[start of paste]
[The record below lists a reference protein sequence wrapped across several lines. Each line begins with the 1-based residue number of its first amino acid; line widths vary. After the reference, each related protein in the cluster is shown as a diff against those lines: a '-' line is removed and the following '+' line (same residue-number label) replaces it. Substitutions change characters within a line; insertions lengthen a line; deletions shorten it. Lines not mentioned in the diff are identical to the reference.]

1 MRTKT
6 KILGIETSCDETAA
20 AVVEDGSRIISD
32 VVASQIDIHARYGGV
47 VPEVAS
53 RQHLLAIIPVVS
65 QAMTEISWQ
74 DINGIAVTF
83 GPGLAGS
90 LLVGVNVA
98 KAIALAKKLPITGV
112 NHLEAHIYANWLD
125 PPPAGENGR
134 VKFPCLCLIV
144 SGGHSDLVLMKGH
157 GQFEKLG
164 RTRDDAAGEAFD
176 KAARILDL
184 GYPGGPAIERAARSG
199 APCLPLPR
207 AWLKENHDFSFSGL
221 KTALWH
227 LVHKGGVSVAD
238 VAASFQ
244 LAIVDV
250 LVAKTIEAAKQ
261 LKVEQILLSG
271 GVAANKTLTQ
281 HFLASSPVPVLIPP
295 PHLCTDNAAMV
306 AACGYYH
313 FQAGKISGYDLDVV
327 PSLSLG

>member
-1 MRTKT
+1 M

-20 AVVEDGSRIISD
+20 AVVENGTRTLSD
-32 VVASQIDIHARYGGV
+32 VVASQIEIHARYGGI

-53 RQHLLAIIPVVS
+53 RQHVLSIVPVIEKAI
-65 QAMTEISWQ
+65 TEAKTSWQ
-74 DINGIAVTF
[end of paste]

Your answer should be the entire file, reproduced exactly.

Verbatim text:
[The record below lists a reference protein sequence wrapped across several lines. Each line begins with the 1-based residue number of its first amino acid; line widths vary. After the reference, each related protein in the cluster is shown as a diff against those lines: a '-' line is removed and the following '+' line (same residue-number label) replaces it. Substitutions change characters within a line; insertions lengthen a line; deletions shorten it. Lines not mentioned in the diff are identical to the reference.]

1 MRTKT
6 KILGIETSCDETAA
20 AVVEDGSRIISD
32 VVASQIDIHARYGGV
47 VPEVAS
53 RQHLLAIIPVVS
65 QAMTEISWQ
74 DINGIAVTF
83 GPGLAGS
90 LLVGVNVA
98 KAIALAKKLPITGV
112 NHLEAHIYANWLD
125 PPPAGENGR
134 VKFPCLCLIV
144 SGGHSDLVLMKGH
157 GQFEKLG
164 RTRDDAAGEAFD
176 KAARILDL
184 GYPGGPAIERAARSG
199 APCLPLPR
207 AWLKENHDFSFSGL
221 KTALWH
227 LVHKGGVSVAD
238 VAASFQ
244 LAIVDV
250 LVAKTIEAAKQ
261 LKVEQILLSG
271 GVAANKTLTQ
281 HFLASSPVPVLIPP
295 PHLCTDNAAMV
306 AACGYYH
313 FQAGKISGYDLDVV
327 PSLSLG

>member
-1 MRTKT
+1 M

-20 AVVEDGSRIISD
+20 AVVENGTRTLSD
-32 VVASQIDIHARYGGV
+32 VVASQIEIHARYGGI

-53 RQHLLAIIPVVS
+53 RQHVLSIVPVIEKAI
-65 QAMTEISWQ
+65 TEAKTSWQ
-74 DINGIAVTF